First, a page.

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|Title:||Transcribed germline-limited coding sequences in Oxytricha trifallax|
|Authors:||Miller, Richard Vincent|
|Advisors:||Landweber, Laura F|
|Contributors:||Molecular Biology Department|
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|Publisher:||Princeton, NJ : Princeton University|
|Abstract:||The germline-soma distinction is a fundamental and recurring theme in developmental biology. The germline and somatic lineages are the first to diverge in multicellular organisms, and the two lineages often express radically different genes with different roles. Some multicellular organisms even encode germline-specific DNA containing germline-limited protein-coding sequences that are expressed during critical periods during the organism’s life. The ciliate Oxytricha trifallax contains germline and somatic genomes in the same cell. Previous research showed that the germline genome of O. trifallax encodes a set of germline-limited protein-coding sequences that are expressed during the organism’s sexual life cycle. I studied the set of germline-limited protein-coding sequences in O. trifallax, which I dubbed “transcribed germline-limited open reading frames (TGLOs). In the second chapter, I specifically focused on TGLO DNA dynamics and expression during genome rearrangement. Like earlier work on germline-limited genes, TGLOs were shown to be transcribed during the organism’s sexual life cycle. Computational and in vivo research showed that TGLOs are progressively eliminated from the developing somatic nucleus during the sexual life cycle. In the third chapter, I used synthetic biology to investigate the RNA-guided pathway that relegates TGLOs to the germline genome. Interestingly, RNA microinjection could program the heritable somatic retention of TGLOs in subsequent generations, and somatically encoded TGLOs were transcribed outside the sexual life cycle. In the final chapter, I uncovered an example of a strain-specific TGLO that is somatically encoded by some progeny after mating to a parent with a low somatic copy level of the strain-specific TGLO. The epigenetic inheritance of this locus offers tantalizing glimpses at how somatic copy number is regulated in O. trifallax. This project enhances our understanding of germline-encoded protein-coding sequences in a unicellular system. Moreover, this unicellular system provides interesting opportunities to study the germline-soma divide.|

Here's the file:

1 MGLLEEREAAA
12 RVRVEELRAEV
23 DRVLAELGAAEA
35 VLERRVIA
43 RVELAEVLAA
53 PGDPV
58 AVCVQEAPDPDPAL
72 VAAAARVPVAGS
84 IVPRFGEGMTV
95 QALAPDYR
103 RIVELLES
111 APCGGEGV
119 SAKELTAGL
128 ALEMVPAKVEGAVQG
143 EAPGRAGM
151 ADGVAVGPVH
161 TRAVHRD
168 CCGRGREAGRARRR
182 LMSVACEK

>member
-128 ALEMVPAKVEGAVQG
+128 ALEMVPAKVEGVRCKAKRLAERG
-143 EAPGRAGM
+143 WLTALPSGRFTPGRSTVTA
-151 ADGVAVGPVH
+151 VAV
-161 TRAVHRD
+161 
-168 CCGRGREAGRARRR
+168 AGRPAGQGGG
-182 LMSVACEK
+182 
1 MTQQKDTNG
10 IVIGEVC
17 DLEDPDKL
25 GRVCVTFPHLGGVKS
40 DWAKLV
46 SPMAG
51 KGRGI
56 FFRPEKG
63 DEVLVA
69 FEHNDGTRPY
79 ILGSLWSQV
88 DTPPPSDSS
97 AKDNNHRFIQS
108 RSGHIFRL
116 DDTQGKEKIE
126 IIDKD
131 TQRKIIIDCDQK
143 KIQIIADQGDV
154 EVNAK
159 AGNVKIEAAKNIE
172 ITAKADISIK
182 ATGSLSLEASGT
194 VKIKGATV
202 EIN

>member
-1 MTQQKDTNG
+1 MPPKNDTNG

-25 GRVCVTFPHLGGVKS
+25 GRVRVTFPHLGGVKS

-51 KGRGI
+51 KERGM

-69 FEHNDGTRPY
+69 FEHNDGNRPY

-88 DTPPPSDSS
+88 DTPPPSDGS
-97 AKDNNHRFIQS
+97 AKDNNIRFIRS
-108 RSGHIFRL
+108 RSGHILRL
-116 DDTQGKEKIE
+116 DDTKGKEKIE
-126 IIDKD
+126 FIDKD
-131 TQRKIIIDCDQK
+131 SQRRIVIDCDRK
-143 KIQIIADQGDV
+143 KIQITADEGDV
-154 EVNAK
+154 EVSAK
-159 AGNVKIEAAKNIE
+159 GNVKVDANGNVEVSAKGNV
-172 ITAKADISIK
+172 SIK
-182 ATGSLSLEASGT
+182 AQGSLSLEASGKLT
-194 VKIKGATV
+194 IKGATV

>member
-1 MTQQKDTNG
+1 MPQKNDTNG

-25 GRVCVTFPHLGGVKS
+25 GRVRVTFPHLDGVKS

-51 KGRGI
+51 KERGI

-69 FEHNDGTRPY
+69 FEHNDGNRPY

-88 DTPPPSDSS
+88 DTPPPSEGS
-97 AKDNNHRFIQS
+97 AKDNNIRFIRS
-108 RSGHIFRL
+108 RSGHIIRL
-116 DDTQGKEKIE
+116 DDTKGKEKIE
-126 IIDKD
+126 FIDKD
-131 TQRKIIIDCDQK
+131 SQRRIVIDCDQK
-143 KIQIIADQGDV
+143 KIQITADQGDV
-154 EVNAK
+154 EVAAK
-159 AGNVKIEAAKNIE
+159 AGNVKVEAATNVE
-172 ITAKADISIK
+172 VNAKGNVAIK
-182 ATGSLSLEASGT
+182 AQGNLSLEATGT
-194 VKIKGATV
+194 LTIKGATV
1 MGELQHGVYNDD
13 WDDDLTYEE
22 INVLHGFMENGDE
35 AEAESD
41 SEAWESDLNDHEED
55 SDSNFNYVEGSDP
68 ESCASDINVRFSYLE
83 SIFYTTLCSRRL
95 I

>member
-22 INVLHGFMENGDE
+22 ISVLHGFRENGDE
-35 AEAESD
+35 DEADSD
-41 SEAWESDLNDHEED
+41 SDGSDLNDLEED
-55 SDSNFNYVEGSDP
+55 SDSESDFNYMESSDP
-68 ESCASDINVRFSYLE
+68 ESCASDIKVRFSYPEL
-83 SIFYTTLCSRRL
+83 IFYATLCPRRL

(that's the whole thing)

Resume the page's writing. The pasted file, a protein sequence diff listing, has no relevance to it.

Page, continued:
|Alternate format:||The Mudd Manuscript Library retains one bound copy of each dissertation. Search for these copies in the library's main catalog: catalog.princeton.edu|
|Type of Material:||Academic dissertations (Ph.D.)|
|Appears in Collections:||Molecular Biology|
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